Provided by: util-linux_2.20.1-1ubuntu3_i386
taskset - retrieve or set a process's CPU affinity
taskset [options] mask command [arg]...
taskset [options] -p [mask] pid
taskset is used to set or retrieve the CPU affinity of a running
process given its PID or to launch a new COMMAND with a given CPU
affinity. CPU affinity is a scheduler property that "bonds" a process
to a given set of CPUs on the system. The Linux scheduler will honor
the given CPU affinity and the process will not run on any other CPUs.
Note that the Linux scheduler also supports natural CPU affinity: the
scheduler attempts to keep processes on the same CPU as long as
practical for performance reasons. Therefore, forcing a specific CPU
affinity is useful only in certain applications.
The CPU affinity is represented as a bitmask, with the lowest order bit
corresponding to the first logical CPU and the highest order bit
corresponding to the last logical CPU. Not all CPUs may exist on a
given system but a mask may specify more CPUs than are present. A
retrieved mask will reflect only the bits that correspond to CPUs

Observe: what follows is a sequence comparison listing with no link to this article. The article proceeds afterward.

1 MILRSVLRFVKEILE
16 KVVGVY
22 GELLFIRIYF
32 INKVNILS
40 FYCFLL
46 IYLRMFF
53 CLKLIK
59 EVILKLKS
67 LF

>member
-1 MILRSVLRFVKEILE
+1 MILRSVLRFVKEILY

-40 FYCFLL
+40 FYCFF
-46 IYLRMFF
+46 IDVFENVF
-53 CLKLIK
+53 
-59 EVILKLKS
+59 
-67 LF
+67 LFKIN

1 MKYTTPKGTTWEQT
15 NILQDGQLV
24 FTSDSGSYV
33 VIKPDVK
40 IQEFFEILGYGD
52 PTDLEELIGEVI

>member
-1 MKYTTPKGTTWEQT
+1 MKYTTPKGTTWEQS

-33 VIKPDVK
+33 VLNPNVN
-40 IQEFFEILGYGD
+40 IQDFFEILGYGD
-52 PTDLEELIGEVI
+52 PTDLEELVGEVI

physically on the system. If an invalid mask is given (i.e., one that
corresponds to no valid CPUs on the current system) an error is
returned. The masks are typically given in hexadecimal. For example,
is processor #0
is processors #0 and #1
is all processors (#0 through #31).
When taskset returns, it is guaranteed that the given program has been
scheduled to a legal CPU.
Set or retrieve the CPU affinity of all the tasks (threads) for
a given PID.
Operate on an existing PID and do not launch a new task.
Specify a numerical list of processors instead of a bitmask.
The numbers are separated by commas and may include ranges. For
Display usage information and exit.
Display version information and exit.
The default behavior is to run a new command with a given affinity
taskset mask command [arguments]
You can also retrieve the CPU affinity of an existing task:
taskset -p pid
Or set it:
taskset -p mask pid
A user must possess CAP_SYS_NICE to change the CPU affinity of a
process. Any user can retrieve the affinity mask.
Written by Robert M. Love.
Copyright (C) 2004 Robert M. Love
This is free software; see the source for copying conditions. There is
NO warranty; not even for MERCHANTABILITY or FITNESS FOR A PARTICULAR
chrt(1), nice(1), renice(1), sched_setaffinity(2), sched_getaffinity(2)
See sched_setscheduler(2) for a description of the Linux scheduling
The taskset command is part of the util-linux package and is available